What safety certificates do landlords need to comply with landlords’ legal responsibilities? - Total Landlord Insurance

April 25, 2023
What safety certificates do landlords need to comply with landlords’ legal responsibilities? - Total Landlord Insurance

Wherever you live in the UK, as a landlord you have a legal obligation to make sure that your tenants have a home that is safe to live in and to comply with landlord regulations

There are two main safety certificates that residential landlords in England and Wales must have: a gas safety certificate and an electrical safety certificate. In Scotland and Northern Ireland regulations are similar but check their government websites for details.

What is a gas safety certificate?

The landlords’ gas safety certificate, sometimes known as the ‘CP12 – Landlord Gas Safety Record – LGSR’ is a legally required document that the Gas Safe Registered Engineer will provide following an annual gas safety inspection. 

The certificate details the checks carried out and declares all gas appliances and fittings within a property safe. A copy must be provided to the tenant when taking up a new tenancy and within 28 days of a new inspection.

The Gas Safety (Installation and Use) Regulations 1998 (GSIUR) outline your duties as a landlord to make sure all gas appliances, fittings, chimneys and flues are safe and working efficiently. Our ultimate guide to gas safety and gas safety certificates also explains all you need to know in detail.

You can arrange for a gas safety check from 10 months after the last completed check without affecting the original expected expiry date. Appliances owned by tenants aren’t your direct responsibility, though any connecting flues are, unless they’re solely connected to the tenant’s own appliance.

For short-lets you should clearly display a copy of the gas safety record within the property and you must keep copies of gas check records until a further two checks have been carried out.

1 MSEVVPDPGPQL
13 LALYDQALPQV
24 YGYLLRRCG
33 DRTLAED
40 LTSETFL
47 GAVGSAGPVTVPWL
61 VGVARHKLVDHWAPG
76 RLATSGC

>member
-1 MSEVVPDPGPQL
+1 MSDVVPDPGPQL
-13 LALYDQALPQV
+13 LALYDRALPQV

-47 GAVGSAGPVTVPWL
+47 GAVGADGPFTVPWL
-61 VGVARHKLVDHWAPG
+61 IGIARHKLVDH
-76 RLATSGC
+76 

You need to maintain all pipework, appliances, chimneys, flues, boilers, gas fires, cookers and gas water heaters in safe working order by having them serviced regularly. Follow manufacturers’ guidelines for service intervals.

From 1 October 2022, it’s been a legal requirement to fit a Carbon Monoxide (CO) alarm (to British Standard EN 50291 with British or European Kitemark) in every habitable room of a rental property containing gas appliances - excluding cookers - and these must be tested and working on the day every new tenancy starts. For more information read our article, ‘Are you compliant with smoke and carbon monoxide regulations?

How do I get a gas safety certificate? 

Most local plumbers and heating engineers are qualified to perform the gas checks or you can check with the Gas Safe Register to locate a qualified engineer. 

Sometimes a tenant refuses access, and it’s important to know that if this happens you can’t enter without the tenant’s agreement, even though you are legally required to carry out a gas safety inspection. Our article, how to gain access for a landlord gas safety inspection explains what you should do in this situation. 

What is an electrical safety certificate?

Electrical safety certificates are known as The Electrical Installation Condition Report (EICR). Since 1 April 2021, these must be provided and renewed every five years for all UK rental properties. The legislation says that landlords must arrange for a ‘competent’ person - a qualified electrical engineer - to inspect the property’s electrical installation. 

The engineer will visually inspect the installation for damage and run electrical checks on the circuits, examine plugs and sockets in the property, light switches and fuse box and issue an Electrical Installation Condition Report (EICR). 

The report will either declare the installation safe for continued use or recommend areas for improvement or where urgent repairs are needed.

Landlords must provide a copy of the EICR to existing tenants within 28 days of the inspection and to new tenants before they occupy the premises. If the report highlights a requirement for remedial action or further investigation, landlords must provide their tenants and the relevant local authority with written confirmation that the work has been carried out.

You are exposing yourself to significant risks if you don’t have an electrical safety certificate for your property. Read our separate article for more information about why you need a landlord electrical safety certificate

How do I get an EICR certificate? Most electrical contractors are qualified to carry out electrical safety checks, or you can contact the National Inspection Council for Electrical Installation Contractors (NICEIC) to locate a qualified electrical engineer.